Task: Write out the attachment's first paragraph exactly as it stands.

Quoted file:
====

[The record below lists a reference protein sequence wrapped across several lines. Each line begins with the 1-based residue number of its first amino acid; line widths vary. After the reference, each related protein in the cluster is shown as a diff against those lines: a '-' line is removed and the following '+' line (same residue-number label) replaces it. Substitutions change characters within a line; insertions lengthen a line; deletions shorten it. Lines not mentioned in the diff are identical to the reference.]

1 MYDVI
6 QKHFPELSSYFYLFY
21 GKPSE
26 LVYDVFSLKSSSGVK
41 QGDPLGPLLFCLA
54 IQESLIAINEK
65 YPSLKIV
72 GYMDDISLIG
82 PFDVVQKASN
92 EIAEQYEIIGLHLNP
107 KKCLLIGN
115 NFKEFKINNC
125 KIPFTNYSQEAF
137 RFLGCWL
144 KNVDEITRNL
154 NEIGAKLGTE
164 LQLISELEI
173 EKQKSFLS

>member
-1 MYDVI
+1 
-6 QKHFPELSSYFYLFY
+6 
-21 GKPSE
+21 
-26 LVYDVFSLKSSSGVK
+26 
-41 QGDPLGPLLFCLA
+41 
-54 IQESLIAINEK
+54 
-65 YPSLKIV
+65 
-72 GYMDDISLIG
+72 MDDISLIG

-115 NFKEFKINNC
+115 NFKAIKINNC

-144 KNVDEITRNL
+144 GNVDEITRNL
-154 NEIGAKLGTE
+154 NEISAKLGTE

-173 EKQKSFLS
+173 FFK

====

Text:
[The record below lists a reference protein sequence wrapped across several lines. Each line begins with the 1-based residue number of its first amino acid; line widths vary. After the reference, each related protein in the cluster is shown as a diff against those lines: a '-' line is removed and the following '+' line (same residue-number label) replaces it. Substitutions change characters within a line; insertions lengthen a line; deletions shorten it. Lines not mentioned in the diff are identical to the reference.]